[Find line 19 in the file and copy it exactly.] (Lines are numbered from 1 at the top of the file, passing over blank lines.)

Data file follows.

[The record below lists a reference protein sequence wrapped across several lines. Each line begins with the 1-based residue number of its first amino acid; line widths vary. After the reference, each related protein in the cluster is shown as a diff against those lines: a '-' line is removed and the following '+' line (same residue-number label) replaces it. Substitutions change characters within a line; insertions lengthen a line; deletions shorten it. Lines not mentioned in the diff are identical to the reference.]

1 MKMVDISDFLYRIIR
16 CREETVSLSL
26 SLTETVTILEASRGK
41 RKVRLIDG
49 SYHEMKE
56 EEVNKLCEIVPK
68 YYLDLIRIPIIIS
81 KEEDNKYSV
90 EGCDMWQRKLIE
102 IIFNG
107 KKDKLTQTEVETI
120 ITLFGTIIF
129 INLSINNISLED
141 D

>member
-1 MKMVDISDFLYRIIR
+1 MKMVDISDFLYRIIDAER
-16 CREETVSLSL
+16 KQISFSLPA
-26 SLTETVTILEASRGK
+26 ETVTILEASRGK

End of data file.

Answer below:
-16 CREETVSLSL